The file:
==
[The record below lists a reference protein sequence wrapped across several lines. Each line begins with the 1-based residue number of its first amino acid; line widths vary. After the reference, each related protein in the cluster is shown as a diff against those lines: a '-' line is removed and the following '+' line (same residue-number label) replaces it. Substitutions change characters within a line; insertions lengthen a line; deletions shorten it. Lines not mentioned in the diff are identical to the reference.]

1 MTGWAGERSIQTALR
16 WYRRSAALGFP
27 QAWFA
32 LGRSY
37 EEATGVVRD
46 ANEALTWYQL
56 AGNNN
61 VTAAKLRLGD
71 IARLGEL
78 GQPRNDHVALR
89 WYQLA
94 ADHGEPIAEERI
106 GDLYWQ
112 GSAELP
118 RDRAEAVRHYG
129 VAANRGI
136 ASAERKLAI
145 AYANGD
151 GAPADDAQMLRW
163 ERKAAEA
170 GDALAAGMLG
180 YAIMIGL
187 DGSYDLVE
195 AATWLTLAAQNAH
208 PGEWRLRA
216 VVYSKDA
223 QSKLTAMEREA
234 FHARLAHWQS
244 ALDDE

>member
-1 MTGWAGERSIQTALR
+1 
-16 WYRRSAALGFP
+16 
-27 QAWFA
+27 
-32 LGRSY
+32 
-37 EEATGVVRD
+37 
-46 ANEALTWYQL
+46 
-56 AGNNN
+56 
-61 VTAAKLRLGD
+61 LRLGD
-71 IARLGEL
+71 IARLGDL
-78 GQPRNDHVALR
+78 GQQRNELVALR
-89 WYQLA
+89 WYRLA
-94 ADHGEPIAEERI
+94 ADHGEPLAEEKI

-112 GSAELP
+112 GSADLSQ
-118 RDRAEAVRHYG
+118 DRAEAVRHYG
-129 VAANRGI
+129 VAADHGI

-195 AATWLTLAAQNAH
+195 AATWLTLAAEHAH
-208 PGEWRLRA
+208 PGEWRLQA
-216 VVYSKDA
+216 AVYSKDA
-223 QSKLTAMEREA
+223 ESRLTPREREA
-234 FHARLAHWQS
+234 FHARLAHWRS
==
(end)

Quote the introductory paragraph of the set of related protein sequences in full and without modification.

[The record below lists a reference protein sequence wrapped across several lines. Each line begins with the 1-based residue number of its first amino acid; line widths vary. After the reference, each related protein in the cluster is shown as a diff against those lines: a '-' line is removed and the following '+' line (same residue-number label) replaces it. Substitutions change characters within a line; insertions lengthen a line; deletions shorten it. Lines not mentioned in the diff are identical to the reference.]